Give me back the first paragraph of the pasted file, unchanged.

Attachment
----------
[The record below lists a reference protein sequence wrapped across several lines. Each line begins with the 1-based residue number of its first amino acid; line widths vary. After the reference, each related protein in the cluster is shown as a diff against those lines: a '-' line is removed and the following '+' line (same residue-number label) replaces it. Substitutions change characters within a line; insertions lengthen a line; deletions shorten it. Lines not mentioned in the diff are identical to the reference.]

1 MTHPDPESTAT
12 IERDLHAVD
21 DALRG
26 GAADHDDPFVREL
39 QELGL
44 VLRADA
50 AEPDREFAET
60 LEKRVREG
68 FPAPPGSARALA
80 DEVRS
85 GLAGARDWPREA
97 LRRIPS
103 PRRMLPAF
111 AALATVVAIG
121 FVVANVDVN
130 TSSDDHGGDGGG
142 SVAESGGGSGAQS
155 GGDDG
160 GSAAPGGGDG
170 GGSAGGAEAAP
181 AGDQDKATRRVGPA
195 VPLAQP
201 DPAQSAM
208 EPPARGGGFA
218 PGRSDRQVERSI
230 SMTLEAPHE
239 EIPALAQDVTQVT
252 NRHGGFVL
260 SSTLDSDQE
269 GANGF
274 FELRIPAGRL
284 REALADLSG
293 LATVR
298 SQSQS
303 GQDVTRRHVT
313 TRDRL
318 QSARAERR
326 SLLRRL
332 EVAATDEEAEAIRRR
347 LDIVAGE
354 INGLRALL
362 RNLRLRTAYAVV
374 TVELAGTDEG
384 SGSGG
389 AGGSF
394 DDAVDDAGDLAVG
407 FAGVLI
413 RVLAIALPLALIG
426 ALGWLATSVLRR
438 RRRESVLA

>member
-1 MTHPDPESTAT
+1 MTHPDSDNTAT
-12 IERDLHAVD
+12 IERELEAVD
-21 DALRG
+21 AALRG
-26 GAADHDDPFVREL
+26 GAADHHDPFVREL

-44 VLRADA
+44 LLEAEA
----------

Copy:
[The record below lists a reference protein sequence wrapped across several lines. Each line begins with the 1-based residue number of its first amino acid; line widths vary. After the reference, each related protein in the cluster is shown as a diff against those lines: a '-' line is removed and the following '+' line (same residue-number label) replaces it. Substitutions change characters within a line; insertions lengthen a line; deletions shorten it. Lines not mentioned in the diff are identical to the reference.]